As winter temperatures dip, officials in Los Angeles and Orange county say there is not enough emergency shelter space for homeless families.
Orange County has 1,123 emergency beds in total, according to Orange County Community Services. The agency did not immediately know how many of those beds are accessible to families. Service providers in the county said it’s nowhere near enough.
Illumination Foundation CEO Paul Leon said in Anaheim alone, there are 800 homeless people. Half are members of families with children.
“I would estimate 1,500 to 1,800 families who are living in parks and beaches,” he said of the countywide numbers. “You go to any neighborhood in Orange County, you’ll see people living in their cars.”
Similarly, Los Angeles has identified emergency housing as one of its “largest gaps of funding” for homeless families, according to a county report released Thursday.
In L.A., which served 3,505 clients in its family solutions system in the past fiscal year, there are 332 crisis housing units for families. In addition, the county spent over $2 million on motel vouchers for families in the 2015-2016 fiscal year to make up for the lack of shelter space.
That, said Phil Ansell, director of the county’s homeless initiative, is a far from an ideal scenario.
“They’re more expensive,” he said of motel vouchers. Furthermore, he said, speaking at a county meeting Thursday, "motels don't have the connection to services that a shelter has.”
They also are more of a day-to-day stopgap rather than a relatively stable place for families to settle in while they look for permanent housing.
L.A. is toying with the idea of renting out entire motels for longer periods and providing some services on site, Ansell said.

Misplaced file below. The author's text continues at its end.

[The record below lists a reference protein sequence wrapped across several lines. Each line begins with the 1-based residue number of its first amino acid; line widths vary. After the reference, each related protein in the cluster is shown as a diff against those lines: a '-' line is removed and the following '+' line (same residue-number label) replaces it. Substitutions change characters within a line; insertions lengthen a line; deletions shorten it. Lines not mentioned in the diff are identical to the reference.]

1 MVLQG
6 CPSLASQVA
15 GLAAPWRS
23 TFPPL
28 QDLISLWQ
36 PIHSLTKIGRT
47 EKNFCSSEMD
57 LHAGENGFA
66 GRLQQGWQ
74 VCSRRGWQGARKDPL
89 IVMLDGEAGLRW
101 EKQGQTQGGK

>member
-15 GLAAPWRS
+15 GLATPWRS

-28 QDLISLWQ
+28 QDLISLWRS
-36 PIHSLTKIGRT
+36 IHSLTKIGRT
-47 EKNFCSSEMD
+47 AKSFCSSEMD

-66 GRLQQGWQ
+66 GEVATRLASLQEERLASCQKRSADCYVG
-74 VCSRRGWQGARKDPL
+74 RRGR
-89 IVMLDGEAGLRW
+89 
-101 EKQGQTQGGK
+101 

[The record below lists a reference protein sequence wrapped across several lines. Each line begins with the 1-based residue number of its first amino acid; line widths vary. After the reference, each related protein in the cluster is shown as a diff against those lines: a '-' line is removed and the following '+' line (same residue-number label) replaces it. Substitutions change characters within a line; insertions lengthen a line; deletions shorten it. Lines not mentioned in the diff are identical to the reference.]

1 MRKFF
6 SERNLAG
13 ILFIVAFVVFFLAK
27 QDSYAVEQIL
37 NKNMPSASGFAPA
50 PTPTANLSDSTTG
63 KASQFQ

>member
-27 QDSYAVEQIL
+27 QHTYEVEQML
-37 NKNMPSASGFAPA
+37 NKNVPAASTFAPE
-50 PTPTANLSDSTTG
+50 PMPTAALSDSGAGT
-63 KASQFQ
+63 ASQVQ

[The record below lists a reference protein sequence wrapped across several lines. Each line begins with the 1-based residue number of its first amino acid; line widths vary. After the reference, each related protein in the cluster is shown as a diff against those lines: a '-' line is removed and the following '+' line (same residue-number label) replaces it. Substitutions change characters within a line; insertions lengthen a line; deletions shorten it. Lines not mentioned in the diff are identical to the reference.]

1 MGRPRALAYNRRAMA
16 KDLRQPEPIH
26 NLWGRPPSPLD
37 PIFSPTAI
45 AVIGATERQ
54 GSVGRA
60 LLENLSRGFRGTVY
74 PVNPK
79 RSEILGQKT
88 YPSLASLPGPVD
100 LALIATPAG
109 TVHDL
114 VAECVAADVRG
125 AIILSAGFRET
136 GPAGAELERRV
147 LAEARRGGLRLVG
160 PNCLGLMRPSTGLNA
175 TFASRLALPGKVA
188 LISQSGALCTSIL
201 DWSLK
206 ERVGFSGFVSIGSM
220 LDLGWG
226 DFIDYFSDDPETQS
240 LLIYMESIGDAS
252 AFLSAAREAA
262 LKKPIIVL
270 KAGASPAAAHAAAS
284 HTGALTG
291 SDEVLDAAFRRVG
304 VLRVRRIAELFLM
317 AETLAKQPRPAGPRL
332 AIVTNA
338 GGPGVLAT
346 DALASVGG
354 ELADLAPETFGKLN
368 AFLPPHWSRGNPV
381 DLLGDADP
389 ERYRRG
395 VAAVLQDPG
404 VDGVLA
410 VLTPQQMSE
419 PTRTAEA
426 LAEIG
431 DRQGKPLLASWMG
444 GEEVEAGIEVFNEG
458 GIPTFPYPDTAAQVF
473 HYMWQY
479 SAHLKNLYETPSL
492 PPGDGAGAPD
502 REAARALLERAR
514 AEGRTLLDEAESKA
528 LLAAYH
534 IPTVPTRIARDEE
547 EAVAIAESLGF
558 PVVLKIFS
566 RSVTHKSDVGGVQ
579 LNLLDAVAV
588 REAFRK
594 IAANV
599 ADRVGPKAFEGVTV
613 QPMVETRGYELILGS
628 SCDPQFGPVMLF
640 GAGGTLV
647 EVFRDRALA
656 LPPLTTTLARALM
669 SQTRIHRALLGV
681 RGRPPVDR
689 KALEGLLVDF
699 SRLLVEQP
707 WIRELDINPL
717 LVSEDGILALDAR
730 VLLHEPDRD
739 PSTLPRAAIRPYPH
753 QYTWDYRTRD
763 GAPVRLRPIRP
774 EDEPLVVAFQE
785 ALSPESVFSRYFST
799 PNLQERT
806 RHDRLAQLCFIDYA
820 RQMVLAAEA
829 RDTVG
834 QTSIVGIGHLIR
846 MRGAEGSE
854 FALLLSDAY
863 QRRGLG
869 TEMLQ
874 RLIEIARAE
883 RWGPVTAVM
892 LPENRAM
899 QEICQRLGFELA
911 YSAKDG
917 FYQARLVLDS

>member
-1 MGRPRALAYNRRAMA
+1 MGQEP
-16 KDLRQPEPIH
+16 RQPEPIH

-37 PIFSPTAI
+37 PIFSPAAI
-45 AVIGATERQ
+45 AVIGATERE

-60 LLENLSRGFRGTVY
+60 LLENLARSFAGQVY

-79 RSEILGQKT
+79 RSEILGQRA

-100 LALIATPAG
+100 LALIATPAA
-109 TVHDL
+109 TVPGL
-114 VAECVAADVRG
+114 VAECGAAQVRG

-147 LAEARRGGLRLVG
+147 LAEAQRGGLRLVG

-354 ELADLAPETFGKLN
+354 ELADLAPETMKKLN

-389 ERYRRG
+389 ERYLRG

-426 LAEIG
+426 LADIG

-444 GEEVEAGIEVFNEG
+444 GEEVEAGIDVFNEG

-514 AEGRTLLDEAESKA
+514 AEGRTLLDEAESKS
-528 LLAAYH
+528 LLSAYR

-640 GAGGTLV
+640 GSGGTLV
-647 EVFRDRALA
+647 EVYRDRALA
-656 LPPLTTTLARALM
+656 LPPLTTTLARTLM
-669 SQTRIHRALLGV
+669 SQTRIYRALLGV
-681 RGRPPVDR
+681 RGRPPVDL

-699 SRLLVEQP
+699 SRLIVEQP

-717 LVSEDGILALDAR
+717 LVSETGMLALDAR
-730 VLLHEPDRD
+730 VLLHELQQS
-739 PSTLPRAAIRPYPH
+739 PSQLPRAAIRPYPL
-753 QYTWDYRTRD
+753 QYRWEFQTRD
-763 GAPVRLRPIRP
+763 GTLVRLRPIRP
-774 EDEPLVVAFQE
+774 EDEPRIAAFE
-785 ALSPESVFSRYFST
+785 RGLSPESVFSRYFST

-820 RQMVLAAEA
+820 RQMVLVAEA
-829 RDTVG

Orange County has also started to look into fixes. The county’s Children and Families Commission granted the Illumination Foundation $554,000 to expand a house in a Stanton neighborhood. A donor purchased the home to make it a nine-bedroom emergency shelter for families.
Theriault Emergency House, which opened weeks ago, is already filling up with families, Leon said.
He said the new shelter can house families together, instead of splitting them up by gender in the large, dorm-like settings that are a hallmark of regular shelters. Other family shelters require an application process or screening to get in, which takes about three days. Theriault Emergency House is available immediately, so when social workers see a homeless family out on the street, they can get them into the shelter that night.
“That can literally be the difference of life or death, unfortunately,” Leon said.
Leon, a former public health nurse, said when he worked for the County of Orange Health Care Agency, he would frequently encounter homeless parents and kids, but had nowhere to send them for shelter, which was demoralizing and dangerous.
"It was terrible," he said. "I would see a sick child with a temperature and not anywhere for them to go."
Theriault Emergency House will actually recruit families who use the public health system at a high rate. CalOptima, which manages Orange County's Medi-Cal system did an analyses of its records and counted 10,000 homeless patients in the system, about 1,000 of whom heavily utilized emergency rooms in the county.
Of those thousand, 147 were infants, said Paul Cho, the organization's chief financial officer.
"What we want to do is take these families after they've been treated, come here, and we'll continue to work with them, get them stable," he said.
That means access to ongoing medical care, behavioral health counselors, and a path to permanent housing.
"To have children to be the most frequent homeless users of our E.R., that is just not acceptable," Cho said.
If the organization can demonstrate cost savings to the public health system through the program by cutting down on emergency room visits, he said, that could pave the way for more funding for more shelters and housing for families.